Want to know what it’s like to use a hybrid machine? Jorge Ferreira of Roq takes us through the process of combining screen and digital printing with some special effects thrown in for good measure

The big advantage to using a hybrid machine such as the Roq Hybrid used here is the time saved. In this design, if it was done purely by screen printing, there would have been 10 screens in use, compared to the five used thanks to using a hybrid system. Fewer screens means less time spent in pre-press adding emulsion, exposing the screens and setting them up on the press.

It also, notes Jorge Ferreira, digital expert at Roq, reduces the likelihood of any registration problems because there are fewer screen to register. And, as the digital print goes on a base coat that has been applied with a primer to allow the digital print to bond to it, there is no need for the usual pretreatment application commonly associated with direct-to-garment (DTG) printing.

Jorge adds: “The pieces that result from the hybrid method have more details, are more authentic, and differ from those that are printed by the traditional method, not only visually but also in texture.”

The puff, foil, glitter and striking colour combination seen here is ideal for high-fashion, he adds.


(1) Use the laser guide to ensure the piece is correctly positioned on the pallet. This first step is very important as it will determine the correct printing of the design

(2) Glue is then applied using a screen with a 43 mesh, in preparation for the next step when the foil is applied

(3) The special foil is applied using the Roq Foil station, where a pneumatic pressing plate at a high temperature, strictly controlled, causes it to adhere to the garment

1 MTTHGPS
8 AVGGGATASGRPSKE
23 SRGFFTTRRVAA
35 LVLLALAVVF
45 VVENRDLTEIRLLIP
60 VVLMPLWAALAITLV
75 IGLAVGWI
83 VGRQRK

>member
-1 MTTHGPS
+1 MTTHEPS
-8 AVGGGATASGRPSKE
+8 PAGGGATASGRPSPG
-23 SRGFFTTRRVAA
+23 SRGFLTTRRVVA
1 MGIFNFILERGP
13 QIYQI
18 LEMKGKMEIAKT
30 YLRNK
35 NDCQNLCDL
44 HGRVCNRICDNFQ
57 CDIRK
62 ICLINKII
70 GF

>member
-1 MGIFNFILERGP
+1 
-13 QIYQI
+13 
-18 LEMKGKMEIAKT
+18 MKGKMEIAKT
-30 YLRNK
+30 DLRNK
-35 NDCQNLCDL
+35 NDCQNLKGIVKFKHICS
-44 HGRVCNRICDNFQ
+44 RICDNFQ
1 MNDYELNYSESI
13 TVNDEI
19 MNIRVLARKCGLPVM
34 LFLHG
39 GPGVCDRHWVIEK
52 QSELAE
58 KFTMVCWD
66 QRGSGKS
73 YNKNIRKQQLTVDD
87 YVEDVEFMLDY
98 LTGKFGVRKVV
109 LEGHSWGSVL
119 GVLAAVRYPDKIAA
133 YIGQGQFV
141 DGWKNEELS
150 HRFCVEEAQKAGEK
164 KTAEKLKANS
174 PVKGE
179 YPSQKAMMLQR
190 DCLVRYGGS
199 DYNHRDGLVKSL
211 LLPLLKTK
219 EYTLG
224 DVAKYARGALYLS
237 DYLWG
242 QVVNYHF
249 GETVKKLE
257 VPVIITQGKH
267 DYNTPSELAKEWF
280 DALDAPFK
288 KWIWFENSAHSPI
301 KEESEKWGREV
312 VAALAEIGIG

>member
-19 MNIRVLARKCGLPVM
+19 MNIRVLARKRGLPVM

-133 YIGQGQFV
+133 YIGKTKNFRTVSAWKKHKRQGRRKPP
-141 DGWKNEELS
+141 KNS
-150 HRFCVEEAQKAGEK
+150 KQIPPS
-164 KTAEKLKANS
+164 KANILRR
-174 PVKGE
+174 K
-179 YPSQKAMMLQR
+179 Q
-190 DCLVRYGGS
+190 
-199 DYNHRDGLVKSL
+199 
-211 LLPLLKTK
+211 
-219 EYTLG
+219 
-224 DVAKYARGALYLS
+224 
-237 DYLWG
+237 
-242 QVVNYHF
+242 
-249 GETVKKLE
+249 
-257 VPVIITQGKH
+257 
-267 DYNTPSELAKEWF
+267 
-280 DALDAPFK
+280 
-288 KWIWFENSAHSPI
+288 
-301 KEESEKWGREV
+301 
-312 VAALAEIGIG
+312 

(4) A white base is applied using a 77 mesh screen, in order to allow no loss of colour tone in the print, regardless of the colour of the garment. This is then pre-dried with the Roq Dry for between four and eight seconds at 180°C

(5) Another special effect that can be used in hybrid printing is puff. When subjected to a certain temperature, the puff changes to a relief effect, giving greater prominence and extra detail to chosen points of the print. It was applied here using four strokes and a mesh count of 37 to ensure there was enough ink to be able to “grow” in the dryer

(6) Before the digital print, a primer is applied on top of the white base to create a bond between the base and the digital print. The Roq Hybrid process allows you to reduce the number of screens. For example, a design with 18 colours only needs four screens in the Roq Hybrid, whereas 18 are needed if screen printing only

(7) Next the piece is flashed before a top coat is applied to protect it and allow us to be able to work with other special effects without damaging the print. As you can see in the picture, we have used a glitter coating, which was applied using four strokes and a 37 mesh screen

(8) To get the piece ready to be worn and to ensure optimum washfastness, it must go through a dryer. This polymerises (cures) the print so it will not fade easily when washed. We used the Roq Sahara set at 160°C for 5 1/2 mins

(9) The final hybrid screen/digital print